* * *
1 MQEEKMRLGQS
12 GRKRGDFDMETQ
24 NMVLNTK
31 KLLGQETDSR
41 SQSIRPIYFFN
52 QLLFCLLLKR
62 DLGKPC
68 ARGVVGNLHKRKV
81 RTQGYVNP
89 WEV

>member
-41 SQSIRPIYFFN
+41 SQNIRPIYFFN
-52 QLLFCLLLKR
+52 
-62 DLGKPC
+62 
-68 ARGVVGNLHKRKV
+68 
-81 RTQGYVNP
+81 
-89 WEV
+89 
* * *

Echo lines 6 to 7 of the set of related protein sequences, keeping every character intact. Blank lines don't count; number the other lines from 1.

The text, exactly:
52 QLLFCLLLKR
62 DLGKPC